There are different methodologies to measure ADA levels, including enzyme-linked immunosorbent assay (ELISAs), electrochemiluminescence immunoassays (ECLIAs), and homogenous mobility shift assays (HMSAs), but—of importance—some are drug tolerant and others are not. Drug‑tolerant assays can accurately measure ADAs in the presence of drug, whereas drug intolerant assays cannot. It follows that there is intertest variability in what levels of ADAs are considered below a certain threshold. We suggest learning to use 1 or 2 assays well so that, over time, you understand the meaning of the results. However, in practice, you cannot directly translate an ADA concentration readout from one assay to another.

Interpreting Assay Results
Identifying a low titer of ADAs in the presence of detectable drug can be difficult to interpret. There is some evidence that the detection of ADAs, even in the presence of circulating drug, portends a loss of response over time and is associated with high levels of inflammation already present—for example, as measured by C-reactive protein. It could be that the ADA level will rise higher over time and that the drug level could then drop, leading to a loss of response. In that circumstance, you might consider intervening proactively to inhibit the low‑titer ADAs, such as by adding an immunomodulator, adjusting the dosing frequency, or increasing the dose.

On the other hand, the ADAs could be non-neutralizing, such that they do not hinder therapeutic activity of the drug, and presumably they are clinically insignificant. Indeed, in the phase IIIb SEAVUE trial of ustekinumab vs adalimumab in patients with moderate to severe Crohn disease, patients in the adalimumab arm had considerably higher rates of ADAs than those in the ustekinumab arm (>60% vs 2%). Yet, there was no significant difference in the efficacy of the 2 drugs. Hence, the assay used for adalimumab (which was highly sensitive) probably was not detecting neutralizing antibodies. Moreover, regarding ustekinumab, it is worth mentioning that we are uncertain of the role of testing for ADAs with this and other non–anti‑TNF drugs.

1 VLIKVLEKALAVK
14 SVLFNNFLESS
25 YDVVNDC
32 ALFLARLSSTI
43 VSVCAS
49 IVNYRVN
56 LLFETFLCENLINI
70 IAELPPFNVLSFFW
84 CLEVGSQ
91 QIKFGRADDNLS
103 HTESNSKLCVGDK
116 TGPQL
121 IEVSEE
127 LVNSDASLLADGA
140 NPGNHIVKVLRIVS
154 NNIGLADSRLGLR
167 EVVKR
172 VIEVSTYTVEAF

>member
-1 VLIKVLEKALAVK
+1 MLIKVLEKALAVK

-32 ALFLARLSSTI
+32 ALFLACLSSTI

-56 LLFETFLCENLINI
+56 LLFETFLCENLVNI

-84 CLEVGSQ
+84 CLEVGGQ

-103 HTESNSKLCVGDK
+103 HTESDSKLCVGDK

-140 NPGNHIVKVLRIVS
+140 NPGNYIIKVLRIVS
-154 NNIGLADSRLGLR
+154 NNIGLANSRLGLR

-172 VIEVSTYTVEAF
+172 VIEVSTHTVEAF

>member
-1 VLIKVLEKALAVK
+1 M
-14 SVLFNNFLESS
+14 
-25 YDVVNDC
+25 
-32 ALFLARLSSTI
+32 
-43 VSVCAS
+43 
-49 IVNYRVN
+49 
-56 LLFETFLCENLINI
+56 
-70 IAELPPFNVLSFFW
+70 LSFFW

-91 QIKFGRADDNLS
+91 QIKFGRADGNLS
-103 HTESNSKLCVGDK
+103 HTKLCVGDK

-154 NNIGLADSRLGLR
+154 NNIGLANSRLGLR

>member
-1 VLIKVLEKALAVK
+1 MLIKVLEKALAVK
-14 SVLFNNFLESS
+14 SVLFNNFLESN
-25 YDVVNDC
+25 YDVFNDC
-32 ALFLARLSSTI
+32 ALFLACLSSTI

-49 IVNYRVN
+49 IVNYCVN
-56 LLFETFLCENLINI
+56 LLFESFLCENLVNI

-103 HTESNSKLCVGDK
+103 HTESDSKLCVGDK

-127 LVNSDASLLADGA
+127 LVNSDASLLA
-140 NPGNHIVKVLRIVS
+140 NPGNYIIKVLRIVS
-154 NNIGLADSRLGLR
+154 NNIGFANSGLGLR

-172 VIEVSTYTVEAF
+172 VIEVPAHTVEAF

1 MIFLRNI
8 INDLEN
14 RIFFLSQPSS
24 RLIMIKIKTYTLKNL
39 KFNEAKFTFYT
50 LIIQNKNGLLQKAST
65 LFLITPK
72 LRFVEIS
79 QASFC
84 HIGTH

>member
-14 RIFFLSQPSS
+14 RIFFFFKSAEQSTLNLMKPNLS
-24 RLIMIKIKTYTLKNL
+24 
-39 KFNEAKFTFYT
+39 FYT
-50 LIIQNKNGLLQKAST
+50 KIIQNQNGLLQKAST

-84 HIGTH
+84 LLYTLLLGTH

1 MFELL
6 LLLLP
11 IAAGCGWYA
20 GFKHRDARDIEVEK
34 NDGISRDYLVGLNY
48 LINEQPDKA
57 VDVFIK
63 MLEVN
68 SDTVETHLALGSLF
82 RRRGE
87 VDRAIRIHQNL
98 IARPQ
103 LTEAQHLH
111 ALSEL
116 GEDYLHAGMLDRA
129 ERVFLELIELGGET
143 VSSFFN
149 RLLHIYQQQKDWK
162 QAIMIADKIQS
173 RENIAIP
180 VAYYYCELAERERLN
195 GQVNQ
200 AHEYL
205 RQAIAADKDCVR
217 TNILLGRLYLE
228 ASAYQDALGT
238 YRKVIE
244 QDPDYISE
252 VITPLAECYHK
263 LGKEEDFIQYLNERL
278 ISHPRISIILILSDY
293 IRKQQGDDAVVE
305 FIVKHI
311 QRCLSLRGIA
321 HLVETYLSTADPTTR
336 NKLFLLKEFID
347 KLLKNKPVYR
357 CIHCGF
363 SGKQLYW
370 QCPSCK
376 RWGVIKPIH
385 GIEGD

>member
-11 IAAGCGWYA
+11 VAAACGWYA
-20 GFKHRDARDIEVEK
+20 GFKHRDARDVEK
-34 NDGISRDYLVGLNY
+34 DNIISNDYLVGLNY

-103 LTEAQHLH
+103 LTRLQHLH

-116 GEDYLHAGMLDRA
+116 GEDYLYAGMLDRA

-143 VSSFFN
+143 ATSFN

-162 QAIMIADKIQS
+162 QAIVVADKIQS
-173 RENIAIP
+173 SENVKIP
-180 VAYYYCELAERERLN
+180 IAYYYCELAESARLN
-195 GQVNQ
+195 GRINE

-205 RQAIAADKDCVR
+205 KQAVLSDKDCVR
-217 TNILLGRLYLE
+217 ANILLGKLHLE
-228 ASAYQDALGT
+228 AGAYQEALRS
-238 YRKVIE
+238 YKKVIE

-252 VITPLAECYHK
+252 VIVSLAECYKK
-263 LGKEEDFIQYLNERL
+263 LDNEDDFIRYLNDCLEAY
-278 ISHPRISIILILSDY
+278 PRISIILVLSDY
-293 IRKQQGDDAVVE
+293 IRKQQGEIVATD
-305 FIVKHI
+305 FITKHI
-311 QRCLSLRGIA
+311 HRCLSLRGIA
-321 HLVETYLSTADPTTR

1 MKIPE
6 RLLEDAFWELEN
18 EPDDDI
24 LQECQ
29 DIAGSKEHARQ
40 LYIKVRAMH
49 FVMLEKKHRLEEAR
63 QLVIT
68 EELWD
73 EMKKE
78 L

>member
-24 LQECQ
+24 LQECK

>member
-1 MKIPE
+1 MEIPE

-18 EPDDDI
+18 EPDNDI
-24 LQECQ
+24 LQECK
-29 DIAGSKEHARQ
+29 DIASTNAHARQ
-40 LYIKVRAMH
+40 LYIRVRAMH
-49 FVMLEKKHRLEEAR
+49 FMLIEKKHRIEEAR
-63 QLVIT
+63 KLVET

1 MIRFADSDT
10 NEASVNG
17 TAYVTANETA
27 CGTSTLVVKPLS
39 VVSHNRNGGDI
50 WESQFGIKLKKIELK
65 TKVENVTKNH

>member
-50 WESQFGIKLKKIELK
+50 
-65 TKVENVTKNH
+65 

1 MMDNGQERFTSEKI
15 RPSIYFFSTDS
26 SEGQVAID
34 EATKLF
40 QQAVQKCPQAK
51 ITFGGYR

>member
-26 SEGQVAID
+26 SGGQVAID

Low levels of antibodies detected by non–radio-labeled liquid-phase mobility shift assays merit more exploration. However, if there is measurable drug, the antibodies most likely are not neutralizing.

Your Thoughts?
Do you routinely monitor ADA levels in patients with inflammatory bowel disease who are receiving anti-TNF biologics? Answer the polling question and join the discussion by posting a comment.

Provided by the American Gastroenterological Association, in collaboration with Clinical Care Options.

Contact Clinical Care Options

For customer support please email: customersupport@cealliance.com

Mailing Address
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Suite 300
Reston, VA 20191

 

Contact Clinical Care Options

For customer support please email: customersupport@cealliance.com

Mailing Address
Clinical Care Options, LLC
12001 Sunrise Valley Drive
Suite 300
Reston, VA 20191

Supported by educational grants from
Janssen Biotech, Inc., administered by Janssen Scientific Affairs, LLC
Takeda Pharmaceuticals U.S.A., Inc.